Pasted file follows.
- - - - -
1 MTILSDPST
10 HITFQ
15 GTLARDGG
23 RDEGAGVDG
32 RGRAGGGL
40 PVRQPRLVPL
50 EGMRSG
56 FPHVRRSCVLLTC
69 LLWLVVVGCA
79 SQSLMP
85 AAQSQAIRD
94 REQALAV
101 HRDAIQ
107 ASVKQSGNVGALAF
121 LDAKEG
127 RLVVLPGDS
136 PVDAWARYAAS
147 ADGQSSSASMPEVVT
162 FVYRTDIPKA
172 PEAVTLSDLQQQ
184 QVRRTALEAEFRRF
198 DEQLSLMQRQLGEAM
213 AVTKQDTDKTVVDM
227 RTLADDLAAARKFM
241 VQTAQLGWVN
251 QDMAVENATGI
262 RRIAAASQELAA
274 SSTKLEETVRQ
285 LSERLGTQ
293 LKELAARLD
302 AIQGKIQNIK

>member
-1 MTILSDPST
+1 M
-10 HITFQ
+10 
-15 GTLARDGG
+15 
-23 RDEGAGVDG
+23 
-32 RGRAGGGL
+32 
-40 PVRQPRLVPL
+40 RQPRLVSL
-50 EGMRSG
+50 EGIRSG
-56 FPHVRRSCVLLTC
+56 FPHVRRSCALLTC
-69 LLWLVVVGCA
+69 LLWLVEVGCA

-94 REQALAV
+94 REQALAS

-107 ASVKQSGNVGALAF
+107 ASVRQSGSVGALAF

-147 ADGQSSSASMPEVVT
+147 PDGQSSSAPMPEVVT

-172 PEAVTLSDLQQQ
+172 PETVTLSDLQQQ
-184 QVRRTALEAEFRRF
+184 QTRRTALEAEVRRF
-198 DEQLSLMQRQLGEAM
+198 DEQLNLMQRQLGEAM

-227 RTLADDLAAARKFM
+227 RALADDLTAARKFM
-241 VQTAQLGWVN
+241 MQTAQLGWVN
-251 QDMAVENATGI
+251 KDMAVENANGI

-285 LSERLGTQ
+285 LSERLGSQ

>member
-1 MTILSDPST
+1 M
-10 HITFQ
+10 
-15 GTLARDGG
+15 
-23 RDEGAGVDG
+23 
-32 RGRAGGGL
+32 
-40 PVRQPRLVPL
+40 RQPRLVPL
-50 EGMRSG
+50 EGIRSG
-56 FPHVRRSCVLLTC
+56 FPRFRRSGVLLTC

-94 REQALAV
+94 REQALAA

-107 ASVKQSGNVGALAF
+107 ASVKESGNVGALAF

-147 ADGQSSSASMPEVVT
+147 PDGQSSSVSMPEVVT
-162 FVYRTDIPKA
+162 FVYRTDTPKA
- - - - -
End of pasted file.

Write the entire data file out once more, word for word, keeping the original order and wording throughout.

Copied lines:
1 MTILSDPST
10 HITFQ
15 GTLARDGG
23 RDEGAGVDG
32 RGRAGGGL
40 PVRQPRLVPL
50 EGMRSG
56 FPHVRRSCVLLTC
69 LLWLVVVGCA
79 SQSLMP
85 AAQSQAIRD
94 REQALAV
101 HRDAIQ
107 ASVKQSGNVGALAF
121 LDAKEG
127 RLVVLPGDS
136 PVDAWARYAAS
147 ADGQSSSASMPEVVT
162 FVYRTDIPKA
172 PEAVTLSDLQQQ
184 QVRRTALEAEFRRF
198 DEQLSLMQRQLGEAM
213 AVTKQDTDKTVVDM
227 RTLADDLAAARKFM
241 VQTAQLGWVN
251 QDMAVENATGI
262 RRIAAASQELAA
274 SSTKLEETVRQ
285 LSERLGTQ
293 LKELAARLD
302 AIQGKIQNIK

>member
-1 MTILSDPST
+1 M
-10 HITFQ
+10 
-15 GTLARDGG
+15 
-23 RDEGAGVDG
+23 
-32 RGRAGGGL
+32 
-40 PVRQPRLVPL
+40 RQPRLVSL
-50 EGMRSG
+50 EGIRSG
-56 FPHVRRSCVLLTC
+56 FPHVRRSCALLTC
-69 LLWLVVVGCA
+69 LLWLVEVGCA

-94 REQALAV
+94 REQALAS

-107 ASVKQSGNVGALAF
+107 ASVRQSGSVGALAF

-147 ADGQSSSASMPEVVT
+147 PDGQSSSAPMPEVVT

-172 PEAVTLSDLQQQ
+172 PETVTLSDLQQQ
-184 QVRRTALEAEFRRF
+184 QTRRTALEAEVRRF
-198 DEQLSLMQRQLGEAM
+198 DEQLNLMQRQLGEAM

-227 RTLADDLAAARKFM
+227 RALADDLTAARKFM
-241 VQTAQLGWVN
+241 MQTAQLGWVN
-251 QDMAVENATGI
+251 KDMAVENANGI

-285 LSERLGTQ
+285 LSERLGSQ

>member
-1 MTILSDPST
+1 M
-10 HITFQ
+10 
-15 GTLARDGG
+15 
-23 RDEGAGVDG
+23 
-32 RGRAGGGL
+32 
-40 PVRQPRLVPL
+40 RQPRLVPL
-50 EGMRSG
+50 EGIRSG
-56 FPHVRRSCVLLTC
+56 FPRFRRSGVLLTC

-94 REQALAV
+94 REQALAA

-107 ASVKQSGNVGALAF
+107 ASVKESGNVGALAF

-147 ADGQSSSASMPEVVT
+147 PDGQSSSVSMPEVVT
-162 FVYRTDIPKA
+162 FVYRTDTPKA